[11] Few reports
made to child protection authorities are substantiated following an initial
investigation. Of the 339,454 reports made across Australia in 2008–09,
the AIHW found that 54,621 reports—or about 16%—were substantiated,
which was a small decrease of 1% from the previous year.14 However, the rates of
substantiation vary between the states and territories, and this partly reflects
the different policies and approaches of individual jurisdictions to child
protection matters. ALRC Report, [19.12]. In 2005 only 36% of women who
experienced physical assault by a male perpetrator reported it to the police,
Australian Bureau of Statistics 2005, Personal Safety Survey 2005 (Reissue),
Catalogue No. 4906.0, pp. 8 <Available at: http://www.ausstats.abs.gov.au/Ausstats/subscriber.nsf/0/056A404DAA576AE6CA2571D00080E985/$File/49060_2005%20(reissue).pdf>
(Accessed: 20 July 2011)
[12] The
ALRC Report, [13.7].
[13]Shipping Corp of India Ltd v Gamlen Chemical Co (A’asia) Pty Ltd (1980) 147 CLR 142, 159.
[14] CRC, Articles 4,11, 19-22,
32-41.
[15] CRC, Articles 4,
12-17.
[16] CRC, Articles 4-10,
18, 20, 22-31, 42.
[17] Australian Bureau of Statistics 2005, Personal Safety Survey 2005
(Reissue)
, Catalogue No. 4906.0, pp. 9 <Available at: http://www.ausstats.abs.gov.au/Ausstats/subscriber.nsf/0/056A404DAA576AE6CA2571D00080E985/$File/49060_2005%20(reissue).pdf>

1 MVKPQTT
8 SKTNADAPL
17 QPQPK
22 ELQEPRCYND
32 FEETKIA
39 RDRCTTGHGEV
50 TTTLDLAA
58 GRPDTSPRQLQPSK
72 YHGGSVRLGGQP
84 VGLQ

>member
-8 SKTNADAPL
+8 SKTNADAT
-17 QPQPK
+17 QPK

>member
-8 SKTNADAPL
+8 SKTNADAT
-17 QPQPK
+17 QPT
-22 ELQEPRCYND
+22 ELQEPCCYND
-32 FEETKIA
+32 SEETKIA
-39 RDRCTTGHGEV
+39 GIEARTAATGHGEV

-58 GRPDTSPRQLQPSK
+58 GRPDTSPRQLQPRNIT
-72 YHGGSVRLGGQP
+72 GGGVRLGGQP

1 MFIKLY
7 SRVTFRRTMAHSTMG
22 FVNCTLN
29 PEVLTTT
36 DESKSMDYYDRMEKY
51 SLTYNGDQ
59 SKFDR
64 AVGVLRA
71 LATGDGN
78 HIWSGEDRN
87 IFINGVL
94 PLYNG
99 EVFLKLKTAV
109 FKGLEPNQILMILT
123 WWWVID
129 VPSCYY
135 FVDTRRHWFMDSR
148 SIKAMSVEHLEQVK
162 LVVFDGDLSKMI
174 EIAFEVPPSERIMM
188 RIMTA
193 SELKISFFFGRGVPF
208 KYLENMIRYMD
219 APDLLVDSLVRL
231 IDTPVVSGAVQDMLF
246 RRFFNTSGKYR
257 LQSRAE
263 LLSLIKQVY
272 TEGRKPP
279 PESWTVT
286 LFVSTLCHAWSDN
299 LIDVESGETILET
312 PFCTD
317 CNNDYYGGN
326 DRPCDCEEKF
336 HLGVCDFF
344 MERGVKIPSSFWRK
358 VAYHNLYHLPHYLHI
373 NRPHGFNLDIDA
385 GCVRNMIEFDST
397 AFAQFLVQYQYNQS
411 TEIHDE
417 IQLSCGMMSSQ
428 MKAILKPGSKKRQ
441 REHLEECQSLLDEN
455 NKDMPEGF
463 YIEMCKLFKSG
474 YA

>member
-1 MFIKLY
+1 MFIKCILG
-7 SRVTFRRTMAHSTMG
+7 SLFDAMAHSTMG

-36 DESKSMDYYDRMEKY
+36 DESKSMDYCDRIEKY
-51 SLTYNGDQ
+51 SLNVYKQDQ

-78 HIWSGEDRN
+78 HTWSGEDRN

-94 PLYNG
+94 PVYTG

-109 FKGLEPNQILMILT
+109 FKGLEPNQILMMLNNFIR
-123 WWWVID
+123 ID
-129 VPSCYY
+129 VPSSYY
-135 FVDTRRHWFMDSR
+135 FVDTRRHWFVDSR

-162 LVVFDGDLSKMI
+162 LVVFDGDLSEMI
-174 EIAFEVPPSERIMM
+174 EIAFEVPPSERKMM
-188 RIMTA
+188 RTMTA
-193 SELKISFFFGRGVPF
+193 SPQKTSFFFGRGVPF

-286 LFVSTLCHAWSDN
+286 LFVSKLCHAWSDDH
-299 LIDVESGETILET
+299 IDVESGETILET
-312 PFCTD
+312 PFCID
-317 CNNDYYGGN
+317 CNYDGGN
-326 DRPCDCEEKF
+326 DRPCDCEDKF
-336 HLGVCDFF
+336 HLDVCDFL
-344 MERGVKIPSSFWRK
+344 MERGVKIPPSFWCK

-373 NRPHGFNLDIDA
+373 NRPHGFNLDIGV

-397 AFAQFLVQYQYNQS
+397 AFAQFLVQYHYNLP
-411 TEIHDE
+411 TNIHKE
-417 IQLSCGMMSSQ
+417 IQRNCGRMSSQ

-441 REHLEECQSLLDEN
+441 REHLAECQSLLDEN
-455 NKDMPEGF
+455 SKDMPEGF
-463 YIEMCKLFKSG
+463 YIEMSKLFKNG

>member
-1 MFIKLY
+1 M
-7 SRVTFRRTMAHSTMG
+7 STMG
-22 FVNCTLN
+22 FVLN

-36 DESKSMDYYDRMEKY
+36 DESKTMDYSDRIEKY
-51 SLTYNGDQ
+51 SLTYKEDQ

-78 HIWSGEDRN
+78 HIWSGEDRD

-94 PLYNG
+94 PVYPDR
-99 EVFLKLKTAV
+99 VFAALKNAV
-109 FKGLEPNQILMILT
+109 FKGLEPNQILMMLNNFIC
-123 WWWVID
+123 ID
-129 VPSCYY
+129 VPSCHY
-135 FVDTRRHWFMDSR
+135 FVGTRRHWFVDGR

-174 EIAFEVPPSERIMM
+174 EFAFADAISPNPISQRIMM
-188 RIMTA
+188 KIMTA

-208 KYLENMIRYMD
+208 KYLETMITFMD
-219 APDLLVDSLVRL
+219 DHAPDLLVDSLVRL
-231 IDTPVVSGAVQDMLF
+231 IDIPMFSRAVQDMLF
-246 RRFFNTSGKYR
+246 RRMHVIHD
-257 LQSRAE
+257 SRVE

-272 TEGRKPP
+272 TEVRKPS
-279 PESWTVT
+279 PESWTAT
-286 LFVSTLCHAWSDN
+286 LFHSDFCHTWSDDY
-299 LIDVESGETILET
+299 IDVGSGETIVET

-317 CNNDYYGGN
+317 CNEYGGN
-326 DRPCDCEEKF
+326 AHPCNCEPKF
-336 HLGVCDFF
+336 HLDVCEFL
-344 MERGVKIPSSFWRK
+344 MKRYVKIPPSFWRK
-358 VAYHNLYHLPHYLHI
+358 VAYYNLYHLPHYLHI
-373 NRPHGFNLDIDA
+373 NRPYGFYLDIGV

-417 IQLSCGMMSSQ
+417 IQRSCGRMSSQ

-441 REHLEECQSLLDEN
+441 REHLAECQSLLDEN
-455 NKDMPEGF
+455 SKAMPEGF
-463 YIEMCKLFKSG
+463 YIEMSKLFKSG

(Accessed: 20 July 2011)
[18]Article 1 of CEDAW defines ‘discrimination against women’ as any distinction, exclusion or restriction made on the basis of sex which has the effect or purpose of impairing or nullifying the recognition, enjoyment or exercise by women, of human rights and fundamental freedoms. Article 2 requires State Parties to take steps to pursue by all appropriate means and without delay a policy of eliminating discrimination against women. In General Recommendation 19 the CEDAW Committee specifically recognises that family violence impairs the ability of women to participate in family life on a basis of equality and recommends that States Parties ensure that laws against family violence and abuse give adequate protection to all women. Committee on the Elimination of Discrimination against Women 1992, General Recommendation No. 19 <Available at: Committee on the Elimination of Discrimination against Women 1992, General Recommendation No. 19 <Available at: http://www.un.org/womenwatch/daw/cedaw/recommendations/recomm.htm> (Accessed: 26 July 2011)
[19] Committee on the Elimination of Discrimination against Women 1992, General
Recommendation No. 19
<Available at: http://www.un.org/womenwatch/daw/cedaw/recommendations/recomm.htm>
(Accessed: 26 July 2011)
[20] Article 7 (1) Convention on the Rights of Persons with Disabilities.
<Available at http://www.un.org/disabilities/default.asp?id=259>
(Accessed 26 July 2011)
[21] See
for example concerns recently expressed by the Victorian Human Equal Opportunity
and Human Rights Commission that parents with disability are being forced to
relinquish their children due to a lack of support services, page 6. Victorian Equal Opportunity and Human Rights Commission submission to
Protecting Victoria’s Vulnerable Children Inquiry April 2011
<Available at http://www.childprotectioninquiry.vic.gov.au/images/stories/submissions/victorian-equal-opportunity-and-human-rights-commission.pdf> (Accessed 26 July 2011)
[22] The
ALRC Report, p 19.